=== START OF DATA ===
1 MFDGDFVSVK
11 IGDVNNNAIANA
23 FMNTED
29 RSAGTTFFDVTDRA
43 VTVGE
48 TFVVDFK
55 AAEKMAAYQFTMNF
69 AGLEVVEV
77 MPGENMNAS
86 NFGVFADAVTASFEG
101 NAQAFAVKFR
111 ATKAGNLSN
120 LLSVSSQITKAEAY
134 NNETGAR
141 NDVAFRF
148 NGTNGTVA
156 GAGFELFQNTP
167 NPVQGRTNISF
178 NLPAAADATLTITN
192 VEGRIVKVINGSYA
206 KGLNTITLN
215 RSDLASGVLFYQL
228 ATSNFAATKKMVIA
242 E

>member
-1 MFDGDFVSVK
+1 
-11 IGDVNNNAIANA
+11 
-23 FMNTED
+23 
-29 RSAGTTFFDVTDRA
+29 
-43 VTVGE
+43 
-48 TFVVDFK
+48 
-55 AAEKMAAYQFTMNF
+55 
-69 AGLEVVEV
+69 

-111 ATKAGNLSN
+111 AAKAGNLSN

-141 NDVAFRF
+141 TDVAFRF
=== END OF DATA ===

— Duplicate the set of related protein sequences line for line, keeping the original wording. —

1 MFDGDFVSVK
11 IGDVNNNAIANA
23 FMNTED
29 RSAGTTFFDVTDRA
43 VTVGE
48 TFVVDFK
55 AAEKMAAYQFTMNF
69 AGLEVVEV
77 MPGENMNAS
86 NFGVFADAVTASFEG
101 NAQAFAVKFR
111 ATKAGNLSN
120 LLSVSSQITKAEAY
134 NNETGAR
141 NDVAFRF
148 NGTNGTVA
156 GAGFELFQNTP
167 NPVQGRTNISF
178 NLPAAADATLTITN
192 VEGRIVKVINGSYA
206 KGLNTITLN
215 RSDLASGVLFYQL
228 ATSNFAATKKMVIA
242 E

>member
-1 MFDGDFVSVK
+1 
-11 IGDVNNNAIANA
+11 
-23 FMNTED
+23 
-29 RSAGTTFFDVTDRA
+29 
-43 VTVGE
+43 
-48 TFVVDFK
+48 
-55 AAEKMAAYQFTMNF
+55 
-69 AGLEVVEV
+69 

-111 ATKAGNLSN
+111 AAKAGNLSN

-141 NDVAFRF
+141 TDVAFRF